The sun is the ultimate source of energy,1 and we can all benefit by tapping into its resources. But how do solar panels work? How does something as simple as a solar panel take sunlight and use it to power your oven, television, and even Xbox?
Basically, what’s happening is your solar panel system uses photons to separate electrons from atoms. Photons are particles of light. The process of separating electrons from their atoms creates solar electricity.
Let’s now learn more about how solar panels work.
These are the five steps you have to know:
1 – Solar panels collect sunlight
Every solar panel contains photovoltaic (PV) cells. PV cells take light, or photons, and turn that light into solar electricity. When sunlight hits the solar panel, PV cells get to work by producing direct current (DC) electricity. (Pssst…want to geek-out at the science behind this? Check out NASA’s explanation.)
This is all great—but DC electricity can’t power your home on its own. That’s where the other pieces of solar energy equipment come into the picture. On to solar inverters!
2 – Inverters convert solar power to usable electricity
Some solar panel system setups have a single inverter (often called a “string” inverter) for the entire system. Some have a microinverter attached behind each solar panel. The most important thing to know about inverters is that they convert DC electricity, produced by the solar panels, into alternating current (AC) electricity. That’s the good stuff that powers your home. Now we’re getting somewhere.
3 – Solar electricity is used in the home
Solar electricity runs through your net meter, makes itself comfortable in your home, and powers your appliances. It works just like your traditional electricity does now—you don’t have to change a thing. If your solar panels don’t produce enough energy to cover all of your electricity needs, don’t worry. You’re still connected to traditional power companies via the grid, so you can automatically draw more energy from your utility when you need. What happens if you produce more power than you use? Let’s find out.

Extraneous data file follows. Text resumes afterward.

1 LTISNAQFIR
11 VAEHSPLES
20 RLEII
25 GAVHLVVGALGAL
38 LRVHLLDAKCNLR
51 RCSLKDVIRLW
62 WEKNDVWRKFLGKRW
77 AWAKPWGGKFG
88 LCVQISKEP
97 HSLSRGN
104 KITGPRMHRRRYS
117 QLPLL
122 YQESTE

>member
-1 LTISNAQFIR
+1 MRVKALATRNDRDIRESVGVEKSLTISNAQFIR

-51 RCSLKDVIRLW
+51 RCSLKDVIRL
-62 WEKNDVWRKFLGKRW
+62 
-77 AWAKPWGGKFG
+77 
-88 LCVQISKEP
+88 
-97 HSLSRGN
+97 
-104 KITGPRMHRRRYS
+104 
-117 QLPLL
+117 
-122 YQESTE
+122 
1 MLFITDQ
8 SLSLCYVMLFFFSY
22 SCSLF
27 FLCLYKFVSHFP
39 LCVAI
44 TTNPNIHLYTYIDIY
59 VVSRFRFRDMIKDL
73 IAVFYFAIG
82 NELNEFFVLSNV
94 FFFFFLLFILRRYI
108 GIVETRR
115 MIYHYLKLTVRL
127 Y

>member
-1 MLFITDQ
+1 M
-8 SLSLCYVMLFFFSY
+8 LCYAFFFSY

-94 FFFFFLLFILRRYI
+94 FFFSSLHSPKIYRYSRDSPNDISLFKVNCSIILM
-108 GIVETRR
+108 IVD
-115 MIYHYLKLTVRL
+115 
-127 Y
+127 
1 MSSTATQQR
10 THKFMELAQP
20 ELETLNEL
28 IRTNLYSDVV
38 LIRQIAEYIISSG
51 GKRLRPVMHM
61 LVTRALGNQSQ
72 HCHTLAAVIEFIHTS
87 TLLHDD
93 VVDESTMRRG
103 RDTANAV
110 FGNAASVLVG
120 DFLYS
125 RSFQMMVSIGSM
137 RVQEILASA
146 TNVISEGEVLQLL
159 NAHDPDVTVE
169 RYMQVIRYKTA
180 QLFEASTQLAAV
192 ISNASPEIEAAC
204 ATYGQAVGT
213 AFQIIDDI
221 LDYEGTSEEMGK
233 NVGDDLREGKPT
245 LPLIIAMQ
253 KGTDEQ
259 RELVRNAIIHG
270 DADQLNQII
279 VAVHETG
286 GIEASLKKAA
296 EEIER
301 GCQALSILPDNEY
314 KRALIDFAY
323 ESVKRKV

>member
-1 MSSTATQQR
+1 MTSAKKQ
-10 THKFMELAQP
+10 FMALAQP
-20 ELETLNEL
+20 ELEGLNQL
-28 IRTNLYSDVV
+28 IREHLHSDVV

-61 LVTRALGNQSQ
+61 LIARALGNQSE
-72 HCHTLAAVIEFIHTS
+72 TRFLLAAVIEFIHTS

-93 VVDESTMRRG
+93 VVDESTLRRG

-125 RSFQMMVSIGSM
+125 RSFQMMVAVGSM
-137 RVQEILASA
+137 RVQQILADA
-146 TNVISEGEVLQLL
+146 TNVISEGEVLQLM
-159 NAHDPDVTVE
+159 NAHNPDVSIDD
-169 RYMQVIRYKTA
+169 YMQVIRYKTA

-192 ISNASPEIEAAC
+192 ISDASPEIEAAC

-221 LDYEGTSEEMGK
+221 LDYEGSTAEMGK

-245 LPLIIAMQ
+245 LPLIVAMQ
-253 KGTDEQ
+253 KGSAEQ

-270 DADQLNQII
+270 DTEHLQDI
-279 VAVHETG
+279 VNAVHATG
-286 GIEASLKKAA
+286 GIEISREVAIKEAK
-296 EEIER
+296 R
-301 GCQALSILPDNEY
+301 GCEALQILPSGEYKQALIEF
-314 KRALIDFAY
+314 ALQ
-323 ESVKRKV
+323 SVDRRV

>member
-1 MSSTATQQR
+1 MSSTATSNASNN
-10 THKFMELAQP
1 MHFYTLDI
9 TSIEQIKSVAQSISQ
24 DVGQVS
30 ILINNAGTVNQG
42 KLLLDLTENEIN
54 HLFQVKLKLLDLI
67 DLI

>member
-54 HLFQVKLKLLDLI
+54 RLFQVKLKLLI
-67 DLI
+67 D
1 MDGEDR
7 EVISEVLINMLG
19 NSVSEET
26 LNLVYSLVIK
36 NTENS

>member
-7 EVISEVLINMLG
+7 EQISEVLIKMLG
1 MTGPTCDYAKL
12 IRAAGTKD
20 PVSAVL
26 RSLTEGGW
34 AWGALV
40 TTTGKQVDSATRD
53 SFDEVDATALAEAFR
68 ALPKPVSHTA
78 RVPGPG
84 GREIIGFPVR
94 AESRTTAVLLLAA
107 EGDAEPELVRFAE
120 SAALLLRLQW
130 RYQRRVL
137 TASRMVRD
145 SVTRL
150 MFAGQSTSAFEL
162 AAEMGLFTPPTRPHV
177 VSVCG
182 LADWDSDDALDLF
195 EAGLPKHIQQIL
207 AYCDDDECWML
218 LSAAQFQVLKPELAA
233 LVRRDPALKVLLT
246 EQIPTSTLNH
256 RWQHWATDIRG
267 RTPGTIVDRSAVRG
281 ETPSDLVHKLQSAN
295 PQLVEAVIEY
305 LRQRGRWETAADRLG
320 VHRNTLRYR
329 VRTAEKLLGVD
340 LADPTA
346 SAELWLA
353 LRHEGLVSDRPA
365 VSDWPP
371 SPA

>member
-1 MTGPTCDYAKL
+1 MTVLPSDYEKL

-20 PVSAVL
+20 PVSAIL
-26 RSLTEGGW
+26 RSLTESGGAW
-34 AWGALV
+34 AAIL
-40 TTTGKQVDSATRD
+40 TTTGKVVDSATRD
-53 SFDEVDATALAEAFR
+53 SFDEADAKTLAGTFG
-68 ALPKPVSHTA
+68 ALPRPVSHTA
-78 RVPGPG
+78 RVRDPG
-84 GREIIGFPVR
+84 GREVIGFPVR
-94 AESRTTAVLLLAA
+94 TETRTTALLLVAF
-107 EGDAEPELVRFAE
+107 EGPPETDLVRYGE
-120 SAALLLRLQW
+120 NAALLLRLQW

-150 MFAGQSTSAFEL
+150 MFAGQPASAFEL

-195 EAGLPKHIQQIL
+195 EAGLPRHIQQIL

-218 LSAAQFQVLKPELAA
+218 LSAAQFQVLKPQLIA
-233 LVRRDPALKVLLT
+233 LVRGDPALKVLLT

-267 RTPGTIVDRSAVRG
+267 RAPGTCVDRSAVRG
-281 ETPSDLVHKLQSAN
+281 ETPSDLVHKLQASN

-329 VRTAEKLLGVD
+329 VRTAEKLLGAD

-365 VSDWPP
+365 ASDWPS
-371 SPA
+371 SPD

4 – Leftover solar electricity goes to the grid
It might seem counterintuitive to be on the traditional power grid when you have a solar energy system, but being on the power grid has its advantages. It allows you to use as much electricity as you need before sending any excess solar power to your power company to use. Solar panels generate electricity when the sun is up, but we use electricity at night too, when we’re not producing solar power. That’s why it’s important to stay connected to the power grid.
5 – Solar Electricity is measured by the net meter
For this last part, you’ll need to know what a net metering agreement is. Net metering is when your local utility company agrees to provide energy credits for any surplus solar power you produce and send it back to the power grid. In some cases, these energy credits can roll over so you accrue them long-term, and some utilities will even cut you a check for your power production credits.
The net meter device is installed in the home and measures the electricity going to and from the power grid. This meter is similar to the electric meter you probably have now, but it measures power going in two directions instead of just one. Have more questions? Get even more specifics on net metering here.
A note on net metering
It’s important to note that if you have a shared PPA agreement where you pay for the solar energy your panels produce, you will most likely pay more for your solar power in the summer. This seems backward right? Let us explain: summer means more sunlight which also means more solar power production. BUT the good news is because you’re relying less on traditional electricity, it should help offset your total usage costs.
Now add in the value of accruing net metering credits, and while it may seem slow at first, it ends up saving you money in the long-run. Give it about twelve months after you’ve installed your solar energy system to see the net metering process begin to tip in your favor.